A Quaker and Painter of Kings: A Benjamin West on Ebay?

Look and look again.
Look and look again.

They say as we age we start to look more alike, still I have my doubts about the claim that a portrait offered on ebay is a self-portrait of Benjamin West. How many other old men in 19th Century portraits might also be mistaken for this good friend of the King of England?

Because photography did not yet exist and portraits were rarely signed, it’s difficult, if not impossible, to identify sitters and painters. Still I wonder what this quotidian gentleman, likely an American (living in America), might think of being mistaken for a painter of generals and kings?

I also don’t think you need to be an expert on early American or British portraiture to come to this conclusion. The seller shows a number of photos of Benjamin West set against the portrait of elderly gentleman offered. In all of them, except the later one with hat, West is shown with perfect hair. More, the figure in the portrait for sale shows a simple black coat, tie and white shirt that appear as if the sitter walked in off the farm, street or pulpit. Although he was born a Pennsylvania Quaker, the known portraits show West in the finest London outfits, as a historical painter to George III and president of the Royal Academy would. Nor would West fail to flatter the most important sitter (himself) regardless of age or actual appearance as he always did throughout the career.

1770 Self Portrait by Benjamin West
1770 Self Portrait by Benjamin West

West died on March 11, 1820, in London. Perhaps had he lived the life of a Quaker in Pennsylvania, this may be an old-age self portrait. Otherwise, it’s an interesting painting, but not one likely to depict or to have been painted by Benjamin West.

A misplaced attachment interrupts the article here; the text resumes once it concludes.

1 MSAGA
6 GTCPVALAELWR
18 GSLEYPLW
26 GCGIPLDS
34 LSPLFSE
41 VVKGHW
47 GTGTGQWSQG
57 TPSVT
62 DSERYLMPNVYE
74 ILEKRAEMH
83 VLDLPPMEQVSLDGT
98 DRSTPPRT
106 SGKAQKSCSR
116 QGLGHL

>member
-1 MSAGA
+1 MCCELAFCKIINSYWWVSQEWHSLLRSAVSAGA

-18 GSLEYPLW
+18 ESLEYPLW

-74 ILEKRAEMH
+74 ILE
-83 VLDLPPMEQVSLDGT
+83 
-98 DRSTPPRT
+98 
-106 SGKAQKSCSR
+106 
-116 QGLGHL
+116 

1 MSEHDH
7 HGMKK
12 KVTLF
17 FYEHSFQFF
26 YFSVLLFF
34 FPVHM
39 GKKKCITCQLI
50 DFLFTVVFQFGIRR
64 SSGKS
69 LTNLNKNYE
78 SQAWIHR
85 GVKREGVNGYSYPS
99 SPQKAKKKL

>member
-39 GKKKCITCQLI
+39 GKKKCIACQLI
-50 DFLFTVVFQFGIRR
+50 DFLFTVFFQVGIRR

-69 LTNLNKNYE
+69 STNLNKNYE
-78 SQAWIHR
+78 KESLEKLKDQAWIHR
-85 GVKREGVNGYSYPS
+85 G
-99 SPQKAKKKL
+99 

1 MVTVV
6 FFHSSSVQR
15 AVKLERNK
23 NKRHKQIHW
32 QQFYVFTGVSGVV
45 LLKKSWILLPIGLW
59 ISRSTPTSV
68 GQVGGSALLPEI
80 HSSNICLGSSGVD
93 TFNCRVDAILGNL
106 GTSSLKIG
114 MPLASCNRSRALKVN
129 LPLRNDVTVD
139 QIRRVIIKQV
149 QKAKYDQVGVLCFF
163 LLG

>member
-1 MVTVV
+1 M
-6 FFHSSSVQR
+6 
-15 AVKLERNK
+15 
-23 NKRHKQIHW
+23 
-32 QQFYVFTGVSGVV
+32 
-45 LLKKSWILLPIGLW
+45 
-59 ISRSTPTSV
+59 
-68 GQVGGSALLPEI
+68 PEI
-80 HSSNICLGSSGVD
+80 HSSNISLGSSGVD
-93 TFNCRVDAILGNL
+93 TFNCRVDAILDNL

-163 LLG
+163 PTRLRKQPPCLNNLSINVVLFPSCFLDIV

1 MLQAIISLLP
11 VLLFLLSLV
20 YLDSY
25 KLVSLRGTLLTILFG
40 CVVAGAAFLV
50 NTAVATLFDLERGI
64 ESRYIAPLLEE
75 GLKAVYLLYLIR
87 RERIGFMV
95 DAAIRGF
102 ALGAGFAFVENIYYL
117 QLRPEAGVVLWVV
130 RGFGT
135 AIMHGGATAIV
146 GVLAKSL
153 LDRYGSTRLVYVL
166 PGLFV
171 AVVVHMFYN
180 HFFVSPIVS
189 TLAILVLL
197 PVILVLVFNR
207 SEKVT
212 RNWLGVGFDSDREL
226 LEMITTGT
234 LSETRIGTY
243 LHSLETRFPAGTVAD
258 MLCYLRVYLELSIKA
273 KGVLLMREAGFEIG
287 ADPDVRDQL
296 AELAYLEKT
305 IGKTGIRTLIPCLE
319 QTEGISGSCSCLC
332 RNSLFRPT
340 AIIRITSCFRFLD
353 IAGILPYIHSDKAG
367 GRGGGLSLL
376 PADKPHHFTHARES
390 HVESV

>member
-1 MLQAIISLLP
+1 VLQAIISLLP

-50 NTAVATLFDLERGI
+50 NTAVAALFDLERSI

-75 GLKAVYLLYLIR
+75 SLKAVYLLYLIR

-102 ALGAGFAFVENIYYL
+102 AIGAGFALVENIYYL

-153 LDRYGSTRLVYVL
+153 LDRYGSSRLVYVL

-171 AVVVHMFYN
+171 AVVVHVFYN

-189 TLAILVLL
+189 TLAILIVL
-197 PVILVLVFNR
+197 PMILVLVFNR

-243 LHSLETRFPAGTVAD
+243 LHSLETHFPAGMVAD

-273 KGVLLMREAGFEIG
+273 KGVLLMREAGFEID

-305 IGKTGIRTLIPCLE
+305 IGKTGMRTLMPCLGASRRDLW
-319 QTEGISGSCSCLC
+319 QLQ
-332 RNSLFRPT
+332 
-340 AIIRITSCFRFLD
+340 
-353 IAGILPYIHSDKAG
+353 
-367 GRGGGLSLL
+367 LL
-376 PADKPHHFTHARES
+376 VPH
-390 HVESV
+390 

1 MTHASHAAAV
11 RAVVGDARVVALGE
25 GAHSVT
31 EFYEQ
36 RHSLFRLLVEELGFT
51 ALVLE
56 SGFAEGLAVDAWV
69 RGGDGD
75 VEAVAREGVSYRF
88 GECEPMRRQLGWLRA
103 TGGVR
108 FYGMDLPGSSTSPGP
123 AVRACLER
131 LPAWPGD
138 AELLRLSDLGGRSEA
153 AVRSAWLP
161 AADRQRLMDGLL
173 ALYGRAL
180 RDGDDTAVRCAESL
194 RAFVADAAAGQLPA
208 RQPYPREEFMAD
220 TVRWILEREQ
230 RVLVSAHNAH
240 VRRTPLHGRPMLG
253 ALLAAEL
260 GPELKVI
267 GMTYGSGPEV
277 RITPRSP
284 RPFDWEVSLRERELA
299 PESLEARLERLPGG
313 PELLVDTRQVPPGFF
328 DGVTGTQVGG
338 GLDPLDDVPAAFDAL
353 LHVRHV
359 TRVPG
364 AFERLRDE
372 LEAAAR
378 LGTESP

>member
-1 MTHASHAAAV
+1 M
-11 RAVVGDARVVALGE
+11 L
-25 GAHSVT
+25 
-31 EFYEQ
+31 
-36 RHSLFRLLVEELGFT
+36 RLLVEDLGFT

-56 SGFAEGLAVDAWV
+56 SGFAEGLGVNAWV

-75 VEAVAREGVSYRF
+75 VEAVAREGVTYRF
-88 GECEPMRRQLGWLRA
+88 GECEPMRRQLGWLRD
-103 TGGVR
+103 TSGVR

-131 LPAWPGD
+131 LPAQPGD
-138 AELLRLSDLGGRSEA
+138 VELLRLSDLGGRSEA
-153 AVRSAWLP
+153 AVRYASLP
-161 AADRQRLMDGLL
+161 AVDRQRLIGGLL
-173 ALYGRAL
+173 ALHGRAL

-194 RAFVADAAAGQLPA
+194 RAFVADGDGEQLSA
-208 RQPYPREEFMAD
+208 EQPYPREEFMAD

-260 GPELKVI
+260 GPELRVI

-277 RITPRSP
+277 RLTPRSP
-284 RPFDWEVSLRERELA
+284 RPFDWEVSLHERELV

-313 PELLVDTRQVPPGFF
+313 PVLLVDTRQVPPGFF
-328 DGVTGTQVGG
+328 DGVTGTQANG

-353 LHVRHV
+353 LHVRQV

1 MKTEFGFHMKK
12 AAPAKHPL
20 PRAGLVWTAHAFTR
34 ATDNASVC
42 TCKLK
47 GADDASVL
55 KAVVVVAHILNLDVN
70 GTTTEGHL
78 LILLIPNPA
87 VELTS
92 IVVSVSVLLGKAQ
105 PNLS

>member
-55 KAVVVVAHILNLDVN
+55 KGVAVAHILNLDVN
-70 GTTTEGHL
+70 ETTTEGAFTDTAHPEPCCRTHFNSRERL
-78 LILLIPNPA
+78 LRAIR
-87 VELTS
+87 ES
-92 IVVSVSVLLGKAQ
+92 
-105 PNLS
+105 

Finally, it would seem from a quick search of auction records that any portrait by West is worth in the area of $10,000, while other works edge toward $100,000 or more. If it is a firm conclusion, why should it be priced at only $2,500?

The item number is 370232529268.

About Art After X

With the death of President Kennedy in 1963, America changed. As hard as it is to minimize that sentiment, the effect of Dallas was even greater. The same year saw the merging of the Dallas Museum for Contemporary Arts, which had been central to the art scene, and the Dallas Museum of Fine Arts. Douglas MacAgy, then the director of DMCA, not only opposed the merger, but also declined to directorship of the combined museum. The regionalist movement which had been strong for decades, was giving way to more of an interest in what was going on nationally, and internationally. Like it or not, Dallas was on the national stage.

When the Kennedy’s arrived in Fort Worth, local collectors had decorated a hotel room with internationally-renowned works. While the president and his wife learned a great deal about the ability of Texans to collect major art, there was little they could glean about the local scene in this era-defining city.

With this in mind, we have begun a project to look not back at the art scene in Dallas, but foreword from 1963. We are interviewing gallery owners, curators and others involved in the art scene then, but this will be a story told mostly through interviews with artists active in the city from that point into the 1980s.

The result will be a book with a video component.

We hope you will join us in our journey. The hashtag for the project is #artafterx and the url artafterx.com will point to the latest updates on this weblog.


I cannot see any similarity between this painting and other self portrait of West. As the president of RA, at least it is confident to say West mastered the likeness. And in no way that the pro-flattering painter would make himself old and shaky. The seller, if really want to authenticate the painting, should go for options from PAFA or NGA

Reply from the seller:

Thank you for your article. Please keep in mind it is very difficult to judge art with internet images. We stand by our research and at auction you always start at a very low price to get people to bid. Thanks again for your interest!

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